Undecided? I don’t get it.
It’s late October in a very tight presidential race. Pols shift twice in the same day and the election is coming down to swing states and undecided voters, though I’m not sure exactly who these people are. The issue is not that the Democrats and Republicans have successfully laid out their vision for the next 4 (or 8) years, because neither of them has been too clear on that, or that I don’t think it’s really important and has a profound impact on my future, because it does. I know. It does. The issue is… I can’t decide. Really?
I consider myself decisive and spontaneous in general, but I am slow and deliberate when it comes to making the big decisions, gathering all available information and trying on perspective outcomes in the dressing room of my mind. When weighing out the cost/benefit ratio of a situation, what is it that makes one finally take a stand, or take action?
The word ‘SALE’ has some power over me, at least it gets my interest. Once piqued I am swirling through the— Do I need it? Do I want it? Does it solve a problem? Is it cheap enough?— cycle until either I buy or walk away. Even when that “One Day Only!” sale fills me with a sense of urgency, I know I can always come back…like to next month’s “One Day Only!” sale.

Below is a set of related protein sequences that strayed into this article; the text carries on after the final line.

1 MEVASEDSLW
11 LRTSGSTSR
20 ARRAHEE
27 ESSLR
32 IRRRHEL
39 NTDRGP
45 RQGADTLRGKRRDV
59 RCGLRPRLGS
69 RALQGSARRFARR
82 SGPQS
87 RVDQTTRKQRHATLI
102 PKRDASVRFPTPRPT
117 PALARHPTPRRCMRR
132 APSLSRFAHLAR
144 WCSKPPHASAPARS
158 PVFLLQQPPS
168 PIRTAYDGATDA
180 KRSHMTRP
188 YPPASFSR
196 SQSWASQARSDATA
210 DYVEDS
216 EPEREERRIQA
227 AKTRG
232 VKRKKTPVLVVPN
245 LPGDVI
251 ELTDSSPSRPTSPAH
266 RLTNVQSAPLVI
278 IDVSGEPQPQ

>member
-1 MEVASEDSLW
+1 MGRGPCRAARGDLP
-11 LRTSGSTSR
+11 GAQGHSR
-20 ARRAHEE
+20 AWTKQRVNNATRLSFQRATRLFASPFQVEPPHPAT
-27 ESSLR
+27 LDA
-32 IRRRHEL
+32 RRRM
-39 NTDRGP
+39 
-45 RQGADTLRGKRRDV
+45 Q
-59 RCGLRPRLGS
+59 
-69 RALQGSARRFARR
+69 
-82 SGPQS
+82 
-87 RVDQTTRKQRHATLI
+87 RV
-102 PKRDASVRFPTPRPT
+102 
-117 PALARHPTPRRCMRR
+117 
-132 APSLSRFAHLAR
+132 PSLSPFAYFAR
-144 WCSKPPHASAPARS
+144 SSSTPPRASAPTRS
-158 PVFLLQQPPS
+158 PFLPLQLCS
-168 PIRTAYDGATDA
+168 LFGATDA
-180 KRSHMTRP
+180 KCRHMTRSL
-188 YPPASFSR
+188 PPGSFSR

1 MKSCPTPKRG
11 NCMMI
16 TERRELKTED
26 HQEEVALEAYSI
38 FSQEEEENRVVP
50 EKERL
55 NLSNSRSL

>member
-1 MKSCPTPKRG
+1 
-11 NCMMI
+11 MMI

So what about the big things? Deciding on a president or buying a house? (You knew I’d go there)
I have binders full of buyers, debating over whether or not its time to get off the fence. Right now Denver Colorado is in the top five cities leading the housing market recovery. Home prices are rising steadily, foreclosures are in decline, inventory is low, the home affordability index is high and the money’s on sale. What questions do you need to ask yourself before you take the leap?
Beyond the “One Day Only!” hype, buyers who’ve waited for the market to hit bottom (so two years ago) have a sense of urgency to make a good investment before the window of opportunity closes. With the release of pent up demand (sounds very “Fifty Shades of Grey”, doesn’t it?) sellers who’ve waited out the storm have built back some lost equity and are feeling more confident their home will fetch a fair and decent price. There are more bidding wars and high-demand neighborhoods than I’ve seen in five or six years and that feels good. The crush of summer housing sales gives way to autumn when the market slows a bit, leaving the serious buyers and sellers. Its a very efficient time for me as a real estate agent, often producing my best quarter.
I know home ownership is not for everyone, nor is real estate investing, but when you’re in an historical sweet spot to buy and hold real estate, it may be time to make a decision before you turn into a pumpkin. As for that voting thing… oh, I’m not goin’ there.